Jim reading the paper with baby Tana

My beloved stepdad, Jimbo, passed away peacefully at home on 20 January, holding my mum’s hand. My darling mum, who spent every last bit of energy keeping him at home, refusing to let him be taken into a hospice, where she would only get to see him for 20 minutes a day, in full protective clothing. I believe that fulfilling Jim’s wishes until the end is one of my mum’s greatest achievements.

The last couple of years have not been easy for mum and Jim and I haven’t been able to help her as much as I would have liked. I always said that I would go over to be with her as soon as Jim passed, and no UK Covid variant, international travel ban or Brexit was going to stop me. But when it came down to actually getting to the UK AND back again, it seemed a daunting prospect…

I found myself having to practice what I preach. When things seem too much of a struggle, take a step back, breathe and trust. Suddenly, everything started falling into place. A sheaf of documents, six trains and two Covid tests later, I was reunited with my mum, sister and brother after more than a year apart. It was the best of times and it was the worst of times. But I will be forever grateful that I was able to say a fitting farewell to one of the kindest, gentlest men I have ever had the pleasure to meet. Jim Tatford, I salute you.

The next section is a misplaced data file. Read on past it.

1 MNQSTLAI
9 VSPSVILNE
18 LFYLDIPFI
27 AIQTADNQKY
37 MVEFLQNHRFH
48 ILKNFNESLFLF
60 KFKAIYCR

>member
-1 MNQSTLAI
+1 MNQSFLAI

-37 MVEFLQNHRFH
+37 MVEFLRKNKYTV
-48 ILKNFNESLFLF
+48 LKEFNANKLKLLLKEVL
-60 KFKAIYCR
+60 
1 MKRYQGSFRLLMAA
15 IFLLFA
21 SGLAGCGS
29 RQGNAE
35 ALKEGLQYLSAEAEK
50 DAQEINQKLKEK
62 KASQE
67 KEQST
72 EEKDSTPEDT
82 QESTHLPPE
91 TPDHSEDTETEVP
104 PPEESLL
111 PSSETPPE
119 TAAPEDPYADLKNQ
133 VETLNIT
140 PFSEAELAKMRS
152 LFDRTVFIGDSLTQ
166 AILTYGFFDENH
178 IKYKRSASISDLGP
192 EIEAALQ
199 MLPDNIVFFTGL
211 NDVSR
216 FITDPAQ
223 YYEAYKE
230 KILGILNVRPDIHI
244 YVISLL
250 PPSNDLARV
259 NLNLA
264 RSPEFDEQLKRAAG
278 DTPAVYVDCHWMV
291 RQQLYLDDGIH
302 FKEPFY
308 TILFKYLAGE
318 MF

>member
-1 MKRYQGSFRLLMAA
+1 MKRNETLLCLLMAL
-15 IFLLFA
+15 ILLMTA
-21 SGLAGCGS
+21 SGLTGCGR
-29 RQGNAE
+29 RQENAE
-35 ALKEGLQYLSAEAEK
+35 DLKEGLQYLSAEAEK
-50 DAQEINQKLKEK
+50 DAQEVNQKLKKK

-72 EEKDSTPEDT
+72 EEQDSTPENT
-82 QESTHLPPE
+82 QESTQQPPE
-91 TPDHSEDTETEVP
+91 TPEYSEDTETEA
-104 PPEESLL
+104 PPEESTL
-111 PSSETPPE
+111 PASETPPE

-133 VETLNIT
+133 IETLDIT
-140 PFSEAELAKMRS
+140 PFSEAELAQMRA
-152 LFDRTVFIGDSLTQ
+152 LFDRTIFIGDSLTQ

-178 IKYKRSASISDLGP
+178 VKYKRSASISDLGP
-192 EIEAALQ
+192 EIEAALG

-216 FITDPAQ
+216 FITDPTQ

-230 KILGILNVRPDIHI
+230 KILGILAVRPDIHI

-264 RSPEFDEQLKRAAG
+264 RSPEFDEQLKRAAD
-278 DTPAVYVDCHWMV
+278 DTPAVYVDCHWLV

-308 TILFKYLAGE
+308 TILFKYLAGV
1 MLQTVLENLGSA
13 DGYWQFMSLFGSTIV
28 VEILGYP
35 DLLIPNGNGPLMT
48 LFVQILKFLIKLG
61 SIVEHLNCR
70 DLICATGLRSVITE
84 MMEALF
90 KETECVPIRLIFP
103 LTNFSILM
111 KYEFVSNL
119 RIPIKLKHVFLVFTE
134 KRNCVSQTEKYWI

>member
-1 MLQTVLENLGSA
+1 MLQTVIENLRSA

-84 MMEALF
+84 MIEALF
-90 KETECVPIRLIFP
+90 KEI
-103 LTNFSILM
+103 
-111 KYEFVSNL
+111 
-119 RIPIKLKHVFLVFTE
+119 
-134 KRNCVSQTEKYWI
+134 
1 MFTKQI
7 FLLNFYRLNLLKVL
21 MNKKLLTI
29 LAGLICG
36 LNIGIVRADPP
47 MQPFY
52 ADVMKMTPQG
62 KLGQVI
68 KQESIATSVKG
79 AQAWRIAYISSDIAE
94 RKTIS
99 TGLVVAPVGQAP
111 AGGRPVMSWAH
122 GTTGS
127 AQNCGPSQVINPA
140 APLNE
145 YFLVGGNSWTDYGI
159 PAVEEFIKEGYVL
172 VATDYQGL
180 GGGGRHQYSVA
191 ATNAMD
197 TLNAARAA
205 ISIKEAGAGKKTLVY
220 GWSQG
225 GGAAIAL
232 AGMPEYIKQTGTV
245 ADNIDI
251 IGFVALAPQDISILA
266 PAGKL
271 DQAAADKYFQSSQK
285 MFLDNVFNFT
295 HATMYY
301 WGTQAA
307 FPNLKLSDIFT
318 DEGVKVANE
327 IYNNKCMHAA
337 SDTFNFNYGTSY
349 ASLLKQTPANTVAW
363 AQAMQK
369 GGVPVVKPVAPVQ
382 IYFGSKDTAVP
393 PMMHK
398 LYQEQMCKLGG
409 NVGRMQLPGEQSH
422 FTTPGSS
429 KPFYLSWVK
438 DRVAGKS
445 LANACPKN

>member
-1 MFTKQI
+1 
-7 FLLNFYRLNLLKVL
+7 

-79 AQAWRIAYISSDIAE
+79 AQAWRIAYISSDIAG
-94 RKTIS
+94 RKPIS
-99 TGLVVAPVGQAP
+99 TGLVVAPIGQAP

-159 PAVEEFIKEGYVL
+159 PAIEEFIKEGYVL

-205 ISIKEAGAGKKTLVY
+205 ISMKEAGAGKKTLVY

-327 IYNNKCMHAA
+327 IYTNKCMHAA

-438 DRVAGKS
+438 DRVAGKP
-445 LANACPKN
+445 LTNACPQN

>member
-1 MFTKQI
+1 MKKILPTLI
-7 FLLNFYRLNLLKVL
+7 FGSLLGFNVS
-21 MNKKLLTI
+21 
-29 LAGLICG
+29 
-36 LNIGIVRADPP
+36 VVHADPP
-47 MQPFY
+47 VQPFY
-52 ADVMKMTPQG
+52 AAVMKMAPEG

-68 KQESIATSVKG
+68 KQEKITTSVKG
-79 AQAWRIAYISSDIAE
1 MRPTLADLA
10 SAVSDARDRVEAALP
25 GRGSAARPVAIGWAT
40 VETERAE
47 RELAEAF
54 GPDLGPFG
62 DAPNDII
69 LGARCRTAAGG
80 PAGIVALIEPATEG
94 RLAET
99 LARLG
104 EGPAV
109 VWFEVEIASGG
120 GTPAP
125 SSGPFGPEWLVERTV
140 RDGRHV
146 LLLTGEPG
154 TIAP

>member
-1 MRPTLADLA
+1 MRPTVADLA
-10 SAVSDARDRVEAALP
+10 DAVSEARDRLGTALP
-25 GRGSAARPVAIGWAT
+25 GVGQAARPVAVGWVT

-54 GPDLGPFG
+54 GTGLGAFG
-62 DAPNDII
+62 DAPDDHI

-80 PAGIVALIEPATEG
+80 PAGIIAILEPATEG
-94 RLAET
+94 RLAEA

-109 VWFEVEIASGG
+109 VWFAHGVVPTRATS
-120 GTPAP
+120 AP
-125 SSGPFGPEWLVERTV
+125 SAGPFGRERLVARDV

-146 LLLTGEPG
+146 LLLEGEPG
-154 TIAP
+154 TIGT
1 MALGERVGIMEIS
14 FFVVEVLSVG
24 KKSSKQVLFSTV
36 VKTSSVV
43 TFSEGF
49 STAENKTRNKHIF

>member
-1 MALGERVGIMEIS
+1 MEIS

This was Friday rush-hour.


Travelling on the London Underground, with glasses to protect against eyeball contamination, was surreal.



My sister greeted me with gluten-free Turkish Delight brownies.

Reunited with my mummy.



After the service, we went for a walk in an ancient yew wood with my brother and his boys.

The socially-distanced service was beautiful, and people who couldn’t come were invited to line the street or watch online. All was well.









Filed under: Happy Coulson

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